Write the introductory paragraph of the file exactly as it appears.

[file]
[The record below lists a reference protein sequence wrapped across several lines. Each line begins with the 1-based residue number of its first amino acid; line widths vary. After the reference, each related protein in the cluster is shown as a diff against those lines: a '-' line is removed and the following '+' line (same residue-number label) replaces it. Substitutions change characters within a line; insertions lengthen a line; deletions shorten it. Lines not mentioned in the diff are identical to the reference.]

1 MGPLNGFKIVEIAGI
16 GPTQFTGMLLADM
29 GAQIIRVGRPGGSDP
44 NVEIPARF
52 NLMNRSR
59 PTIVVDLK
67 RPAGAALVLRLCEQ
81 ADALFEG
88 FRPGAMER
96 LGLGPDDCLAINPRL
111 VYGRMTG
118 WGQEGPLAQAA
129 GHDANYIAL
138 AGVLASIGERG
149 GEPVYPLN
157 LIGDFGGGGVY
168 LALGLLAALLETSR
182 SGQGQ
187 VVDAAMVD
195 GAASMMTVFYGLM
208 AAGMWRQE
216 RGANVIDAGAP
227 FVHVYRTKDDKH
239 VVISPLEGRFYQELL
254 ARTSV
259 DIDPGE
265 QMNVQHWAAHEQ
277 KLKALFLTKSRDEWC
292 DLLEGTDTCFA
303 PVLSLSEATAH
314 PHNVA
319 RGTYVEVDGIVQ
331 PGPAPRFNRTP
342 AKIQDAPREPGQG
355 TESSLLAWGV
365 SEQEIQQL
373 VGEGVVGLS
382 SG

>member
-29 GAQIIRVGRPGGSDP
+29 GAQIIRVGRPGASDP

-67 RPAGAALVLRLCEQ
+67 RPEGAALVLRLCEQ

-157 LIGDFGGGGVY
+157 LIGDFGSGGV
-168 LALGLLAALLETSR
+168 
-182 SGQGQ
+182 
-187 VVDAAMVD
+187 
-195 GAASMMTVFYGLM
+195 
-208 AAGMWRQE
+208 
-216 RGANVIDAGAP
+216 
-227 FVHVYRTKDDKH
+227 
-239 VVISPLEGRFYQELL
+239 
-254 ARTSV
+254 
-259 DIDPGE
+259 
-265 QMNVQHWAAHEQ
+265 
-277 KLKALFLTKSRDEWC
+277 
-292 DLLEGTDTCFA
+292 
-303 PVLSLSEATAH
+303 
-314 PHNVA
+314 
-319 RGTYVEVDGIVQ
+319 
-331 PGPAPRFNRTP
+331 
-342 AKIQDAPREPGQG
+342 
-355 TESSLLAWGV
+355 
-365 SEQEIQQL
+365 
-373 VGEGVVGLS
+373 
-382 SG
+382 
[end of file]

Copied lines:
[The record below lists a reference protein sequence wrapped across several lines. Each line begins with the 1-based residue number of its first amino acid; line widths vary. After the reference, each related protein in the cluster is shown as a diff against those lines: a '-' line is removed and the following '+' line (same residue-number label) replaces it. Substitutions change characters within a line; insertions lengthen a line; deletions shorten it. Lines not mentioned in the diff are identical to the reference.]